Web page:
Age groups

Today’s 14–29 year olds are less likely to smoke, drink alcohol or consume illicit drugs than previous generations.

In 2019, two-thirds of 14–17 year olds had never consumed a full standard drink—more than double the proportion in 2001. In 2019, 22% of 20–29 year olds abstained from alcohol, up from 8.9% in 2001.

‘In 2001, 38% of 14–19 year olds had used an illicit drug at some point in their lives, but by 2019, this was 22%,’ Dr. Phillips said.

‘People aged in their 40s were the most likely to have used an illicit drug their lifetime (55% in 2019).’

Australians in their 40s (15.8%) and 50s (15.9%) were most likely to smoke daily in 2019. Older people were also the most likely to drink alcohol daily in 2019, with the highest proportion seen among people aged over 70 (12.6%).

Aboriginal and Torres Strait Islander Australians

Since 2010, risky alcohol consumption and smoking by Aboriginal and Torres Strait Islander Australians has generally declined while illicit drug use has remained stable.

‘Indigenous Australians are slightly more likely to abstain from alcohol than non-Indigenous Australians, but among those who do consume alcohol, a higher proportion drink at risky levels,’ Dr. Phillips said.

‘However, the gap between Indigenous Australians and non-Indigenous Australians exceeding lifetime alcohol consumption risk guidelines has narrowed, from 1.5 times as high in 2010 to 1.2 in 2019.’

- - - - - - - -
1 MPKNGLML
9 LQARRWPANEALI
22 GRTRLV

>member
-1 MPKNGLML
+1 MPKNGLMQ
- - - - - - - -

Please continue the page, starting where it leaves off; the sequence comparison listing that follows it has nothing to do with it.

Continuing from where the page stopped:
The proportion of Indigenous Australians aged 14 and over who smoked daily fell from 35% in 2010 to 25% in 2019.

Between 2016 and 2019, there was little change in the recent use of cannabis (from 19.4% to 16.0%) and pharmaceuticals used for non-medical purposes (10.6% to 7.0%). The results for illicit drug use must be treated with caution due to the relatively small number of Aboriginal and Torres Strait Islander people surveyed.

Gay, lesbian and bisexual Australians

Daily smoking and risky drinking rates by Australians who identify as gay, lesbian and bisexual are down since 2010 but use of an illicit drug in the previous 12 months has remained similar over the past decade.

‘Between 2010 and 2019, the daily smoking rate for gay, lesbian and bisexual Australians decreased from 28% to 16%, and the proportion drinking beyond the recommended guidelines, and consuming more than 4 standard drinks on one occasion at least once a month, fell from 45% to 38%,’ Dr. Phillips said.

Use of an illicit drug in the previous 12 months was similar over the same period, 36% in 2010 and 40% in 2019.

Over the most recent 3 year period, the non-medical use of pharmaceuticals fell from 12.0% in 2016 to 7.5% in 2019, mainly due to decreases in the use of pain-killers and opioids (down from 7.6% to 4.3%).